On a roll in Kalaupapa 

It was a luxury to sleep in a full-size bed for a change and an almost sinful pleasure to be able to have a natural awakening, rather than a 5 a.m. alarm, and to sleep until the cows come home. So, while I awoke initially that morning at about 6 a.m., I just rolled over, with intent on sleeping until the jet lag had worn off. 

However, I miscalculated and rolled over the side of the bed onto the floor. I had a rude awakening but thankfully nothing hurt except my pride. This was the only traumatic experience I had while visiting my family and staying with my brother and his family in County Galway, during the month of September. Otherwise I enjoyed my visit immensely.

Now I am back in my own narrow bed where I dare not roll over but am resigned to rock rather than roll. My initial reintroduction to Molokai last week was as we flew over Maunaloa and the west end of Molokai and I looked down on our friendly isle to see the red and brown earth parched by the summer sun as happens when we have a long dry summer. What a difference between these parched fields and the evergreen fields of Ireland that I had left a few days before. What a contrast to the green clad Pali that I feast my eyes on as I sit on my front porch in the evenings. But this is Molokai and today the rains have come, thank you, Lord and thank you, Saints Damien and Marianne. Soon the church lawn will come back to life, my garden will be refreshed and Randall will be revving up his lawn mower. He will be on a roll again.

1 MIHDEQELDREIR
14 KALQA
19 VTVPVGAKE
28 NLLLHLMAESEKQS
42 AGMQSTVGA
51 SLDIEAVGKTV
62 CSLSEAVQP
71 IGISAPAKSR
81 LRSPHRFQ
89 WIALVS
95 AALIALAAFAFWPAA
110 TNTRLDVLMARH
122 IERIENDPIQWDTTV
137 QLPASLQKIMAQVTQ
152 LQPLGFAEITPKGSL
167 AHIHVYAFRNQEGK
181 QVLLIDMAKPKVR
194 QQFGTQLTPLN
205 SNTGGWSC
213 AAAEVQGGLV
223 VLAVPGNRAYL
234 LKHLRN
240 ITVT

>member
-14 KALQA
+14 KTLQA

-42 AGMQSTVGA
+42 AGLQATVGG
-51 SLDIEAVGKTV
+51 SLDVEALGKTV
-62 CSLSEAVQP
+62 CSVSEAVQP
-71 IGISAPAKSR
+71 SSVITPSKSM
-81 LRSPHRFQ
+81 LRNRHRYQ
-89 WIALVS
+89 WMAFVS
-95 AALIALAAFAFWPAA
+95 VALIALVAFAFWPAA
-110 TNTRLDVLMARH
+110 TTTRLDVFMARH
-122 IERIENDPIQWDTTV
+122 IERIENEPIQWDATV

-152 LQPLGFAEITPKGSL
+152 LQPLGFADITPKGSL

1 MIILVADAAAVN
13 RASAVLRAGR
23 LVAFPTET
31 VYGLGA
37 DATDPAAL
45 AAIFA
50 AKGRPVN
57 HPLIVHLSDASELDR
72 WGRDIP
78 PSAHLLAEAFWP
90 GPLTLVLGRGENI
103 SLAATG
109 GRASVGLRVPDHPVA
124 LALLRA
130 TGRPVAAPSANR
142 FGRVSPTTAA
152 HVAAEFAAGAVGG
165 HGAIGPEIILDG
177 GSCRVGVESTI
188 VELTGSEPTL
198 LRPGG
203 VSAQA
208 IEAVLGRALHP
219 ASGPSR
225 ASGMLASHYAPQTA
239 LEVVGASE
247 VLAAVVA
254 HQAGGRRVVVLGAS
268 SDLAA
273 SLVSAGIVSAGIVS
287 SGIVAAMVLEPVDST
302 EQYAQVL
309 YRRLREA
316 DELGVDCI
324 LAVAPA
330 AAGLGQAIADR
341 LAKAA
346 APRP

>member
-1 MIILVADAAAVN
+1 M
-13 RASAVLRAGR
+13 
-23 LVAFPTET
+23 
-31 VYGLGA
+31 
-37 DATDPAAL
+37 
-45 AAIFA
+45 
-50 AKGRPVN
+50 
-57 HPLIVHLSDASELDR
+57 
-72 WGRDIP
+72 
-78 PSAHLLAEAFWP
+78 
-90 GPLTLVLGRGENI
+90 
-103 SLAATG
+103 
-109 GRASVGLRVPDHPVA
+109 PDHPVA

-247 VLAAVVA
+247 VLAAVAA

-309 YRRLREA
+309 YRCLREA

Yesterday was my first Sunday back in Kalaupapa and I had reviewed my homily a few times as usual which was just as well since the jet lag was still affecting me and I forgot to bring my script to church. So I had to wing it. This did not seem to bother my congregation which included some senior students from Kamehameha High School on Oahu. They seemed to enjoy the brevity (like Fruit of the Loom) as well as the levity. These students joined us in singing the Hawaiian Doxology with much gusto. Then one of them, a young male with an operatic voice and backed by two classmates, sang a lovely Hawaiian song or hymn while a beautiful young female danced hula to this song. They were truly on a roll and it was thrilling. We gave them a standing ovation. Today I witnessed them doing service work in the rain near the Congregational Church.                                                

Though I miss family, I am happy to be back here at Damien’s Landing. Tomorrow I will host a priest from New Zealand and show him our historic settlements. Later in the week I will pack five pilgrims into my paddy wagon and show them around this land of Damien and Marianne. Yes, I am happy to be back in action and, even if I say so myself, I’m on a roll. 

Aloha.

Anchor columnist Father Killilea is pastor of St. Francis Parish in Kalaupapa, Hawaii.


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